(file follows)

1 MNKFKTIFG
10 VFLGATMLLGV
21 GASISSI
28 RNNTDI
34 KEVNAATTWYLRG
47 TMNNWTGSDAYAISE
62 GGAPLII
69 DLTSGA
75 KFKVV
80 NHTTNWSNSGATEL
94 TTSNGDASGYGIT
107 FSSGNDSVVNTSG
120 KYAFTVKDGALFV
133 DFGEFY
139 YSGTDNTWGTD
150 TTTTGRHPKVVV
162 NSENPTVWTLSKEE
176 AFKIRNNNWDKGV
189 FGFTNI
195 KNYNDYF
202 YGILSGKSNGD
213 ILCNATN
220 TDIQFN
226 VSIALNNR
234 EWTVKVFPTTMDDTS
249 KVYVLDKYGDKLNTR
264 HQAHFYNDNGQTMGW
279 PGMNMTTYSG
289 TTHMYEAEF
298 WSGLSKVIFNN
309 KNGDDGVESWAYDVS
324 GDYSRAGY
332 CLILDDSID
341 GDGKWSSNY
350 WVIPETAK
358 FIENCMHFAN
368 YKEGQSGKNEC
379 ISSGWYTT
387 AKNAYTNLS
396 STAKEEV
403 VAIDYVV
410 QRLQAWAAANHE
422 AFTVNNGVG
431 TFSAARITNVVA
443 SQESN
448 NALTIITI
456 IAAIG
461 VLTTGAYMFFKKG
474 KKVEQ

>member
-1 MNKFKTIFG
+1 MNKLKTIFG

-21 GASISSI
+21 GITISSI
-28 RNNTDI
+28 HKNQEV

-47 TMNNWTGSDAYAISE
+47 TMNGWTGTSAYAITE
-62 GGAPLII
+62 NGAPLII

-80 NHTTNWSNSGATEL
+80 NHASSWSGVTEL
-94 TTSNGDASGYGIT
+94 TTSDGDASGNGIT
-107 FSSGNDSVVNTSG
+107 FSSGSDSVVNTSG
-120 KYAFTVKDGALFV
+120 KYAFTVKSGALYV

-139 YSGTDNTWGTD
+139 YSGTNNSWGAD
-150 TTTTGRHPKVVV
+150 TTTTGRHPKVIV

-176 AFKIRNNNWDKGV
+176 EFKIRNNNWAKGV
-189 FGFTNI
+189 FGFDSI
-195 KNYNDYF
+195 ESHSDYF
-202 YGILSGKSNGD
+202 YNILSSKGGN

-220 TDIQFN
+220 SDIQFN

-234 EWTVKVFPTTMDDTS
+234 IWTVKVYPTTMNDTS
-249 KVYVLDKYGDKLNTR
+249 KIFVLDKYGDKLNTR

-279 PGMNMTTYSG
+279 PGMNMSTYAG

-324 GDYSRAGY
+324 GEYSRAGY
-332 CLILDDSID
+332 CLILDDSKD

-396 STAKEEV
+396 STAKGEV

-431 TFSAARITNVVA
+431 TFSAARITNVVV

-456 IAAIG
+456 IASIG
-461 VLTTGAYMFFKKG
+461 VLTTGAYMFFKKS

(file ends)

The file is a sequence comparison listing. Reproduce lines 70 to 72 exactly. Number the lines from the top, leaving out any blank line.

+139 YSGTNNSWGAD
-150 TTTTGRHPKVVV
+150 TTTTGRHPKVIV